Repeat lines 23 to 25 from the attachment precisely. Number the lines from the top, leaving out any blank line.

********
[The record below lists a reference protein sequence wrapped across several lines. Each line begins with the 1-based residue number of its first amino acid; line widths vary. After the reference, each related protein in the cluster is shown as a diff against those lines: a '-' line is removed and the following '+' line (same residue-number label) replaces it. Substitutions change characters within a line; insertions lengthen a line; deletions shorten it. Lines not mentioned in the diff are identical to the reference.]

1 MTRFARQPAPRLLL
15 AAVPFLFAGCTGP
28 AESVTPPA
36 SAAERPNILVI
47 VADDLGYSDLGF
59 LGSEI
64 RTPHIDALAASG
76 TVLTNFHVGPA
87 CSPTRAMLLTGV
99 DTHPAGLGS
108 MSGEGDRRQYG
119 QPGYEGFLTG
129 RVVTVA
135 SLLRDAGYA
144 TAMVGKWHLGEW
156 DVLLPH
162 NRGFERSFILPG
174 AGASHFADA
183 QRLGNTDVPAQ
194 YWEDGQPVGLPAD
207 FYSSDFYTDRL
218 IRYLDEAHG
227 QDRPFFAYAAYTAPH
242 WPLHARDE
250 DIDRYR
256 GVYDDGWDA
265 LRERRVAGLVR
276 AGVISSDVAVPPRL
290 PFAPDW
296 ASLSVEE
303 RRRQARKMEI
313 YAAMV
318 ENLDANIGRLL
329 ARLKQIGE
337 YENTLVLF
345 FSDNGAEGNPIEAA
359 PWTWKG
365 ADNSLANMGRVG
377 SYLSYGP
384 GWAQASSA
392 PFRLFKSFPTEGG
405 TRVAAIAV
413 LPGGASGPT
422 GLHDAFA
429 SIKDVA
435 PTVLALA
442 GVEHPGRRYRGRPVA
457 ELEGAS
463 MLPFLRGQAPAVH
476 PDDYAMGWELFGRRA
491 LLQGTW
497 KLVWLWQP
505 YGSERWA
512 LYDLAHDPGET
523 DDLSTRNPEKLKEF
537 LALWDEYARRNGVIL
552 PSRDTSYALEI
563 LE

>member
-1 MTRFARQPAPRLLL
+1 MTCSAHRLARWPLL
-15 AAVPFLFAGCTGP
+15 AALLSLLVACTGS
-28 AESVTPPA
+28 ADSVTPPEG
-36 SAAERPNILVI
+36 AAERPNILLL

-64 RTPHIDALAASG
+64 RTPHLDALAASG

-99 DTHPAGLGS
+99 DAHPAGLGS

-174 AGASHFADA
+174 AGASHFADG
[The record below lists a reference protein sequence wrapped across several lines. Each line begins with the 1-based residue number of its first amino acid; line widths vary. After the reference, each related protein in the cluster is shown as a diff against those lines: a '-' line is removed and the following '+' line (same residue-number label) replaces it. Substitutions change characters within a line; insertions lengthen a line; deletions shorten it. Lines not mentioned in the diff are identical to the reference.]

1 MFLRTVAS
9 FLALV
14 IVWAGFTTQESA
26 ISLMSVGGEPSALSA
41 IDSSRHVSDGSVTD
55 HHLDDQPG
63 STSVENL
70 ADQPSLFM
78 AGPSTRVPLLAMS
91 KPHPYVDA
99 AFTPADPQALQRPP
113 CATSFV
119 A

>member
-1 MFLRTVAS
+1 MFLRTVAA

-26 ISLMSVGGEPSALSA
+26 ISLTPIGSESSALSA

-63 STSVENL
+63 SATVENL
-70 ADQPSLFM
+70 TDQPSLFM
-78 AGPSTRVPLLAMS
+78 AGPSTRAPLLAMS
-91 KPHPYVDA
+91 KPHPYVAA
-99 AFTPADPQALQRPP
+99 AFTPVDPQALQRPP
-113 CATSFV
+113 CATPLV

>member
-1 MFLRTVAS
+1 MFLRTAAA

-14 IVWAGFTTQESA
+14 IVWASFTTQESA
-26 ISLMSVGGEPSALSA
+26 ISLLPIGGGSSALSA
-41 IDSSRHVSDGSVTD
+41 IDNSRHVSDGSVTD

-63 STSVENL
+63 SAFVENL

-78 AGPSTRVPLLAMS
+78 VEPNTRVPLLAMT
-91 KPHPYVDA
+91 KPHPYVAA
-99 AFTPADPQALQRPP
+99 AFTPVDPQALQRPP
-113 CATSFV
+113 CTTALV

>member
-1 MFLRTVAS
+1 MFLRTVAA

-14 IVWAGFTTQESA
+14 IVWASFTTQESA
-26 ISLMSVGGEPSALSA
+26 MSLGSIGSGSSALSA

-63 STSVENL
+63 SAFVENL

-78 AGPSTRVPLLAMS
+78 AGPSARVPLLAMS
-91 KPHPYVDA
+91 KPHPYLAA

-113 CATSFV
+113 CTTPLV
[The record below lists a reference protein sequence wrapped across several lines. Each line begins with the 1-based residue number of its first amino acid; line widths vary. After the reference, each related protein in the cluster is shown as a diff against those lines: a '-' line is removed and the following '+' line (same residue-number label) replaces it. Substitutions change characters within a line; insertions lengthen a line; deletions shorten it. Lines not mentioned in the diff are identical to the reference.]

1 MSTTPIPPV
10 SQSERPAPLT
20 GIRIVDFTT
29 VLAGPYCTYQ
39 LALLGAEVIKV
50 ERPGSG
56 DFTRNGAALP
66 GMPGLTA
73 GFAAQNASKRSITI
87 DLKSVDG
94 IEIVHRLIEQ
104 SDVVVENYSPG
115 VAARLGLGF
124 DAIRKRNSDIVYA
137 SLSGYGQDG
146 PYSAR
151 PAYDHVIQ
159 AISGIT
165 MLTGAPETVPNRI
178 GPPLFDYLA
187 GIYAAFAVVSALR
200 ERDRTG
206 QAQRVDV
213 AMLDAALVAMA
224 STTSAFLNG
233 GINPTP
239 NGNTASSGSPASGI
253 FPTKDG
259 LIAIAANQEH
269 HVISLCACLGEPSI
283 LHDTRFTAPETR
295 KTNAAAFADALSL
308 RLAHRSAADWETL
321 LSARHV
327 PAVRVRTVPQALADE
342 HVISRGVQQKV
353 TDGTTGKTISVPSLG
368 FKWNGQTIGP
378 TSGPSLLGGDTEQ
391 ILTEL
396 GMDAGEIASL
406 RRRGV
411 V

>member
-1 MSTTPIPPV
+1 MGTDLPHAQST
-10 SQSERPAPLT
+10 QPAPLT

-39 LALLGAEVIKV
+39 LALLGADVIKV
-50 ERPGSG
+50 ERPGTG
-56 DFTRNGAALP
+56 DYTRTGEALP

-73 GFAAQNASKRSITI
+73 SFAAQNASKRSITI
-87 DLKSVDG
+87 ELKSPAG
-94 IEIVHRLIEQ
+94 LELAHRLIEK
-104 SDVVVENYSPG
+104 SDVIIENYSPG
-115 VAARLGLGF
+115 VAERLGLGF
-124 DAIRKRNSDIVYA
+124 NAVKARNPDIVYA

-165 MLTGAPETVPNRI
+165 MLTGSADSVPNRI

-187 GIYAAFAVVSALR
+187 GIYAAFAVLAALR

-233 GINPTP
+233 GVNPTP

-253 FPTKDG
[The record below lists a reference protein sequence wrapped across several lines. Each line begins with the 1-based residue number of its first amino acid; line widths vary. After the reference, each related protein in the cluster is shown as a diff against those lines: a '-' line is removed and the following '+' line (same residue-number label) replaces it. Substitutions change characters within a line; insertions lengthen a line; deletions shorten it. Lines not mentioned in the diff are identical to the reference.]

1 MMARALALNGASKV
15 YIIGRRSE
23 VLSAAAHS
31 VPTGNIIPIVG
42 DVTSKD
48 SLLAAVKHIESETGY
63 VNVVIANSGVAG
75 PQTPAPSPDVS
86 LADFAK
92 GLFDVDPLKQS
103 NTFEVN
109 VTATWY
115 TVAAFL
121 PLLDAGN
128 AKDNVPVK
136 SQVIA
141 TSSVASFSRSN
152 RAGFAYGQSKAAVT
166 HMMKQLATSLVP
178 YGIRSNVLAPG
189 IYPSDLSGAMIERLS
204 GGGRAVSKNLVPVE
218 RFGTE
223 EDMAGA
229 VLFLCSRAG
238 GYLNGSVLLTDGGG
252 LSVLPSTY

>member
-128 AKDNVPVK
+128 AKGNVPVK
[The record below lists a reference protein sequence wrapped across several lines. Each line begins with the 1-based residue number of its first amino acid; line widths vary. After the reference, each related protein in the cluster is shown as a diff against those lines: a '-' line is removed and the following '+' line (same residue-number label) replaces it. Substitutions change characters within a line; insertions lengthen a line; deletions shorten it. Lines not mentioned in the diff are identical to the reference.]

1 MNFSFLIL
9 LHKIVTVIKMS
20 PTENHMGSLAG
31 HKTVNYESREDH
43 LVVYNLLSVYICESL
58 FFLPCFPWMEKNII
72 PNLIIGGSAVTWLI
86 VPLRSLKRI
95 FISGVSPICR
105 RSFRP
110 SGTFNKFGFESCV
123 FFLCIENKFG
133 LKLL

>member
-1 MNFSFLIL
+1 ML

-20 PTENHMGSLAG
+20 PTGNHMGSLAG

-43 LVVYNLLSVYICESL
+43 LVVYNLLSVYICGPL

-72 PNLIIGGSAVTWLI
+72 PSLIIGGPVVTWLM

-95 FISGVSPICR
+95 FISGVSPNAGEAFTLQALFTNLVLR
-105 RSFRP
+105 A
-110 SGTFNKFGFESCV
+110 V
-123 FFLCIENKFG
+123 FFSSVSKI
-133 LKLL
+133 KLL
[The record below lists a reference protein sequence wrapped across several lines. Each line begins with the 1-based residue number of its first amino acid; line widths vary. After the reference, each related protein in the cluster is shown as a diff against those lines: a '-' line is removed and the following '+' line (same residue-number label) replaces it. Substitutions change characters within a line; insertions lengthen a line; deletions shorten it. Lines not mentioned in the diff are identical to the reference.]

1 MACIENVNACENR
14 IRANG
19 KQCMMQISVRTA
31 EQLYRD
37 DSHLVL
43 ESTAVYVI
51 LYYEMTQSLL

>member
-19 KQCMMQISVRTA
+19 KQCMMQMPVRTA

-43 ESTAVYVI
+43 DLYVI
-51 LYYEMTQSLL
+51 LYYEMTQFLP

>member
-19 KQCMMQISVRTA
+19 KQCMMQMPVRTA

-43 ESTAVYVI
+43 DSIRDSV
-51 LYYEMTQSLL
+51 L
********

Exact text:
218 IRYLDEAHG
227 QDRPFFAYAAYTAPH
242 WPLHARDE